I thought it was a little bit strange to see so many people at the bus terminal when I got off the bus last Friday. It was near nine o’clock in the evening. I was on my way home from summer intensive courses at a collage.
The place is usually quiet at night. But the day was not. There were many people around there. Some people in a kind of sashes written a slogan “Road Safety” were standing at each side of the crosswalk before the terminal, saying “Hello! Welcome home!”
“What’s happening?” When I thought that, I heard the sound of a drum. Ah, yes! It was the Bon dancing festival in my area! I decided to drop by the festival before coming back home.
It was alive with people. I saw children in yukata, or informal kimono for summer, buying something at stalls. Many elderly people and children are dancing. Women are chattering and laughing. Men are drinking beer. I found one of my neighbors selling food at a booth there.
She is from Bangladesh and the head of Bangladesh Association. She was also wearing yukata. It was really nice on her. The notice said curry and rice, and vegetable croquettes, but I didn’t see anything at her booth. I asked her, “Are all food sold out?” She replied, “Yes…I’m sorry I don’t have anything to sell you! But I still have curry sauce and rice. Try it!” Then she treated me. The curry had no meat and vegetables for topping, but the taste was good.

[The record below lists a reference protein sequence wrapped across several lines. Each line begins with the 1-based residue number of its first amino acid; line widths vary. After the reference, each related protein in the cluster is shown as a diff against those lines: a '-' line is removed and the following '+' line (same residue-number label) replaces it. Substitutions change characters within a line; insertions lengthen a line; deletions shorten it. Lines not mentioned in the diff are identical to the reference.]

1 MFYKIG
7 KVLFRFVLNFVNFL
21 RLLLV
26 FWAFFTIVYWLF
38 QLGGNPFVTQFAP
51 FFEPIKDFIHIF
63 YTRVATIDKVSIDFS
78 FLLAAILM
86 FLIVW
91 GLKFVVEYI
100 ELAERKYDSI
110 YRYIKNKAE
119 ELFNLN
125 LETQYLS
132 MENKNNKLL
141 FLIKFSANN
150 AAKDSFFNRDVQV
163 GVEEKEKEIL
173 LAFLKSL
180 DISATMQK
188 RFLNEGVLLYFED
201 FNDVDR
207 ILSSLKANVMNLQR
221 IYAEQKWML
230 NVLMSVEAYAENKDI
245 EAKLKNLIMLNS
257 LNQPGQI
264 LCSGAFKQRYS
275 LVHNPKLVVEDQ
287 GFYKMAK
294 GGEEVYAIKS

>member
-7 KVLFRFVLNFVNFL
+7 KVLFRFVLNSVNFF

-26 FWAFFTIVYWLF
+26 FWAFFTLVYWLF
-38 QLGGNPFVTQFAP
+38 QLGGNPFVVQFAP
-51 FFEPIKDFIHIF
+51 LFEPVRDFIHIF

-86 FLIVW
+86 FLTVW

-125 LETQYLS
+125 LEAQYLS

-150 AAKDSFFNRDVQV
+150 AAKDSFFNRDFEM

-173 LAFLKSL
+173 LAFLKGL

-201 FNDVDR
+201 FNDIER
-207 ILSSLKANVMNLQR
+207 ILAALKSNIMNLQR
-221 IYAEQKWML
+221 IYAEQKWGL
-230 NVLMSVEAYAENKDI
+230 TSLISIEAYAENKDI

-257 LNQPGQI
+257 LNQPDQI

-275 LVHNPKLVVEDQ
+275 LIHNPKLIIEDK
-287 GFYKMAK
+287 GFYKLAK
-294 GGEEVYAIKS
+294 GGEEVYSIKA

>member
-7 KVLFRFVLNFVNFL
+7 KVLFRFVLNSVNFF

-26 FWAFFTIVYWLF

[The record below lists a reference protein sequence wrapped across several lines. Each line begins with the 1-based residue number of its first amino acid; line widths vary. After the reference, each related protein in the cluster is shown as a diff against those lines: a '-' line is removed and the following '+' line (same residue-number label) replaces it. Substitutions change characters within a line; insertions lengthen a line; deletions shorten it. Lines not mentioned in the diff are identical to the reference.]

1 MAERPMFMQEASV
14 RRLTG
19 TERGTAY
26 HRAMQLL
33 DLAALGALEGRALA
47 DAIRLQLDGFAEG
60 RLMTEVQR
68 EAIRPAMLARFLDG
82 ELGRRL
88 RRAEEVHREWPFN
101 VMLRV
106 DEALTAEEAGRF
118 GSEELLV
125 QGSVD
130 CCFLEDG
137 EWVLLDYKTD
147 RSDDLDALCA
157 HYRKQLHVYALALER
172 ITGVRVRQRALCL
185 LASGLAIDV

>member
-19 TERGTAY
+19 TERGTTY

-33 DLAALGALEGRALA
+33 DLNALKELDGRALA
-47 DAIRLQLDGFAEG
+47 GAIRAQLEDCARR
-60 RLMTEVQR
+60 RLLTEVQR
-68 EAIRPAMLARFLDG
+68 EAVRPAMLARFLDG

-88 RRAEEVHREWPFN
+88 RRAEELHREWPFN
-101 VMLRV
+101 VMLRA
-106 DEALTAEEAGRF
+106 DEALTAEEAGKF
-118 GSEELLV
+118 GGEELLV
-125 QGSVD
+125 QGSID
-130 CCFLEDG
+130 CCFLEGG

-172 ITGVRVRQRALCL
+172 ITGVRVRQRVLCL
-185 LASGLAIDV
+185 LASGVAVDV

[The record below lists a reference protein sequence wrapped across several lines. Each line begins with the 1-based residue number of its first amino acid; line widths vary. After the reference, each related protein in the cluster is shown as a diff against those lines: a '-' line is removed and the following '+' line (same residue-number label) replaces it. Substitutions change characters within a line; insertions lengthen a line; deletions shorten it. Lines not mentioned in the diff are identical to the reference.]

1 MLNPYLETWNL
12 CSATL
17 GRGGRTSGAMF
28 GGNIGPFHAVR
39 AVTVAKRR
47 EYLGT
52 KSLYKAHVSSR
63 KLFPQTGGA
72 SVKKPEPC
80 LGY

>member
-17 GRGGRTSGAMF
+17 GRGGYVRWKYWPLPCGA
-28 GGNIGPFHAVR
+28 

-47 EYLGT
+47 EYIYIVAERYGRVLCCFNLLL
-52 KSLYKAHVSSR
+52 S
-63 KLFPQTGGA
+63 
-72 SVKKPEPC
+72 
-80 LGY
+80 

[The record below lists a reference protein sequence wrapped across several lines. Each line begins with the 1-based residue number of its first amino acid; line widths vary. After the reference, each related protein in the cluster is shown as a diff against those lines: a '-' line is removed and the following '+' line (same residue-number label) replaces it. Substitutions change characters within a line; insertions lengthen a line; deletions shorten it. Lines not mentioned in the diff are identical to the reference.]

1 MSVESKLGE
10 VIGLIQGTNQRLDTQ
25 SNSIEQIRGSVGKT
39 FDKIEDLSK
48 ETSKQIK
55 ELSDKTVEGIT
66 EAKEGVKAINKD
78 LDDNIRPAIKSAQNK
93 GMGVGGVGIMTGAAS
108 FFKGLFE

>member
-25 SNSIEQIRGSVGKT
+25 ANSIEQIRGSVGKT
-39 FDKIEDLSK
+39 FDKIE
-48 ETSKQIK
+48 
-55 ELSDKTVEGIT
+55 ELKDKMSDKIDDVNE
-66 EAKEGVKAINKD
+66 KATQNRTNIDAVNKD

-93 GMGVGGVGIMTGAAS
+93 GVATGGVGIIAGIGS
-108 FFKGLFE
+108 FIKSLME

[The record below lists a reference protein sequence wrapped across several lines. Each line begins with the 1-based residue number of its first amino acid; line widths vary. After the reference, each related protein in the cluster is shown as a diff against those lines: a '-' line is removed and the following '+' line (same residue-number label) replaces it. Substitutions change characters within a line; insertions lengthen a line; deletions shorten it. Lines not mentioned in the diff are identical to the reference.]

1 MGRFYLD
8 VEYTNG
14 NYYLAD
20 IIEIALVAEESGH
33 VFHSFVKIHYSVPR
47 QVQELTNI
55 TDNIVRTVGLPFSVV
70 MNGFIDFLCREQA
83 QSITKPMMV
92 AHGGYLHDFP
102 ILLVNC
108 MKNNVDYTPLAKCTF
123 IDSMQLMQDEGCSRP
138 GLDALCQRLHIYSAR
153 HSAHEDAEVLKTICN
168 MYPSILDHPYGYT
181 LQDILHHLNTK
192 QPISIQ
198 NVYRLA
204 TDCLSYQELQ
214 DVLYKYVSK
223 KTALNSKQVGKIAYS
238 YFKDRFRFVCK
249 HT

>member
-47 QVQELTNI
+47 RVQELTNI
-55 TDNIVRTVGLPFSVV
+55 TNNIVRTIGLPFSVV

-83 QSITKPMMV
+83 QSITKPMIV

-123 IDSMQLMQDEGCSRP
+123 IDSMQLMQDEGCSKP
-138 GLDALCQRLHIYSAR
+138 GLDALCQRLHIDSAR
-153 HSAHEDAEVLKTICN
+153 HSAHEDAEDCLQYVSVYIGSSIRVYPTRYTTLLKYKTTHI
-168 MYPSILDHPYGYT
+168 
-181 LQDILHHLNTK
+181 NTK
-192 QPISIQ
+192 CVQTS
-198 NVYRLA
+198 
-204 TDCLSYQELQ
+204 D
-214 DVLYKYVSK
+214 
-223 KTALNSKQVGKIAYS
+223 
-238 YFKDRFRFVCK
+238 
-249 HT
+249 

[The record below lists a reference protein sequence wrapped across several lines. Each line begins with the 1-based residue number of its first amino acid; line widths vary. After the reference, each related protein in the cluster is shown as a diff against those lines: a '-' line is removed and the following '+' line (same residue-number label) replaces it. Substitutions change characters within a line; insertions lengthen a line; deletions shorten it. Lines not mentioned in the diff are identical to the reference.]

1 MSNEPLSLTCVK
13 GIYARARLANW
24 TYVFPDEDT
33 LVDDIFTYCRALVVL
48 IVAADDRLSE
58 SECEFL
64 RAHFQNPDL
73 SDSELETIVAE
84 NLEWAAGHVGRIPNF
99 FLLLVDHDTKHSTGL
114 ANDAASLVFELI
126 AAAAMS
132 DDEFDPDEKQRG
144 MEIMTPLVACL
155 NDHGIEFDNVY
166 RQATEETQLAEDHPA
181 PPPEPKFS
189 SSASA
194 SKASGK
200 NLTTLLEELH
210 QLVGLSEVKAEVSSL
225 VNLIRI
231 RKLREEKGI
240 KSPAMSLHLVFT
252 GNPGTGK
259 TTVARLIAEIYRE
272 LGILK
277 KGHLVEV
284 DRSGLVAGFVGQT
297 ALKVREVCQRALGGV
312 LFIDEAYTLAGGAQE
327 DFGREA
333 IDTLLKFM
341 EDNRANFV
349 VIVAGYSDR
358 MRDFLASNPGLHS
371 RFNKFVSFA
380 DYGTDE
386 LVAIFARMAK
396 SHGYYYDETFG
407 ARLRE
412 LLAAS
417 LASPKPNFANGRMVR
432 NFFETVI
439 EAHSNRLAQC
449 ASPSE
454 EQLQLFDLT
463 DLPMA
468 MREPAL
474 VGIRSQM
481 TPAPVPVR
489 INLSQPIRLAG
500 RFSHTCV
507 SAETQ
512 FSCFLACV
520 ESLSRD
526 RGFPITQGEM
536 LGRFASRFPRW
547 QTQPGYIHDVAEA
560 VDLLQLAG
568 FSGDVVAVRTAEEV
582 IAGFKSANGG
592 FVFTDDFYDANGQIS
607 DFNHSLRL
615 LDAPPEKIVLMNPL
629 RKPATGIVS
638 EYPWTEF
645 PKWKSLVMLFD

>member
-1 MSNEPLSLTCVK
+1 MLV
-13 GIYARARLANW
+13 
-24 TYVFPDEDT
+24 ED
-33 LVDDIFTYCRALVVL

While eating the curry, a few women came to the booth. All of them were not Japanese. My apartment complex has many foreigners. I saw people from various countries enjoying the festival when I looked over. I know one of the women, she is from Pakistan. They were also given the curry. All of us enjoyed ourselves having curry and chattering.
The next day I went to the Bon dancing festival because I wanted to have the curry again and tried the vegetable croquettes. As eating them with beer, I saw the place. There were so many non-Japanese people.
Essentially, the Bon dancing is a kind of ritual in Japan. Bon is Japanese Buddhist custom to offer prayers and food for ancestors. As far as I see, the Bon dancing festival in my area has no proper meanings, but I think it is a good opportunity to know and communicate each other in the neighborhood.